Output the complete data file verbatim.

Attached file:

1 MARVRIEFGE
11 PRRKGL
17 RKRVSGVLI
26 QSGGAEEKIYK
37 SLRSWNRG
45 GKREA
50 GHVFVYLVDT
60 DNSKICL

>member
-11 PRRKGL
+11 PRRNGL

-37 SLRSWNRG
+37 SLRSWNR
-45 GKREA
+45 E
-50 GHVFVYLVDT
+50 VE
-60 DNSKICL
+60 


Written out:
1 MARVRIEFGE
11 PRRKGL
17 RKRVSGVLI
26 QSGGAEEKIYK
37 SLRSWNRG
45 GKREA
50 GHVFVYLVDT
60 DNSKICL

>member
-11 PRRKGL
+11 PRRNGL

-37 SLRSWNRG
+37 SLRSWNR
-45 GKREA
+45 E
-50 GHVFVYLVDT
+50 VE
-60 DNSKICL
+60 